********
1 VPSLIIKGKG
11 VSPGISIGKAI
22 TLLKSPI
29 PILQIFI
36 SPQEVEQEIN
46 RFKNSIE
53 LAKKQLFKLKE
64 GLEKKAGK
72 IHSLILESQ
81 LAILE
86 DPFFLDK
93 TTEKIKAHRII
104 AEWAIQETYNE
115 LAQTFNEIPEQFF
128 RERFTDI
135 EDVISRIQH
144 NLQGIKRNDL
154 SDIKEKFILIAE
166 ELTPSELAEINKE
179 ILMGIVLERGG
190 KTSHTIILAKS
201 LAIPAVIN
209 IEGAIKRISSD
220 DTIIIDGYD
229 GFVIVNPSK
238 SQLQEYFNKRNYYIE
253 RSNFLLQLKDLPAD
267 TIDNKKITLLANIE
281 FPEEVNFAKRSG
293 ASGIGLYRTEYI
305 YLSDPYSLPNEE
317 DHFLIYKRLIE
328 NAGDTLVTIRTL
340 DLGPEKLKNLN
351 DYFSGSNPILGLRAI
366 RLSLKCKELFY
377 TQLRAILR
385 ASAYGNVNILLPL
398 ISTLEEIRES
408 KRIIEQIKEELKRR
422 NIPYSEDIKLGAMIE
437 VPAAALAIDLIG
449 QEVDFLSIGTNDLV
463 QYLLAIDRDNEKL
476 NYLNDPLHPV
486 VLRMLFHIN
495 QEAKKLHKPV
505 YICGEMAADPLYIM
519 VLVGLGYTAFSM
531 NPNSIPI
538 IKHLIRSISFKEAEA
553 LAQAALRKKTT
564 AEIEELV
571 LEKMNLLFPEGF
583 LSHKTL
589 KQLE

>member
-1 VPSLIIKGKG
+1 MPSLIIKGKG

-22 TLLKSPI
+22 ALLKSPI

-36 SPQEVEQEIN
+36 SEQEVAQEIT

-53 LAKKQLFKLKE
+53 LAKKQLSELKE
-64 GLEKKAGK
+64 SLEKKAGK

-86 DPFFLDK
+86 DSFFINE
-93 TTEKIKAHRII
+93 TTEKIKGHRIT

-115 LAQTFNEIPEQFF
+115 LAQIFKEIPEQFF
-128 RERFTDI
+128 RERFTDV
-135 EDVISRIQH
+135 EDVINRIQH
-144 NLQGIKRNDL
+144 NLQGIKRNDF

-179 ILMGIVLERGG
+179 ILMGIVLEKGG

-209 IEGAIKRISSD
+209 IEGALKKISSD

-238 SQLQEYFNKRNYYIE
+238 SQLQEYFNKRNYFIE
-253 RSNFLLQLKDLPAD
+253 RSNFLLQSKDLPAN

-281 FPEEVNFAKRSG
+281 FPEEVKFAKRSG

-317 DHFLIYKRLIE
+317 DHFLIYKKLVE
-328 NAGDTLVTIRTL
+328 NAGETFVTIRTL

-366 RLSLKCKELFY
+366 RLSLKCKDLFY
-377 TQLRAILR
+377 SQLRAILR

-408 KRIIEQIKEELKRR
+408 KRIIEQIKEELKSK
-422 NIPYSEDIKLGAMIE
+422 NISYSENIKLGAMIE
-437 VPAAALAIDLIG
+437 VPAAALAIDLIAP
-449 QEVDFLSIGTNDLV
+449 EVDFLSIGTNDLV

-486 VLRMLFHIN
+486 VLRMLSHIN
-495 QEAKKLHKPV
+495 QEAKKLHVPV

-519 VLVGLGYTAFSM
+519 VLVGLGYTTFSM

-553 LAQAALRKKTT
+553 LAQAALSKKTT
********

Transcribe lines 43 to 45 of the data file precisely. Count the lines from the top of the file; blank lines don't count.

449 QEVDFLSIGTNDLV
463 QYLLAIDRDNEKL
476 NYLNDPLHPV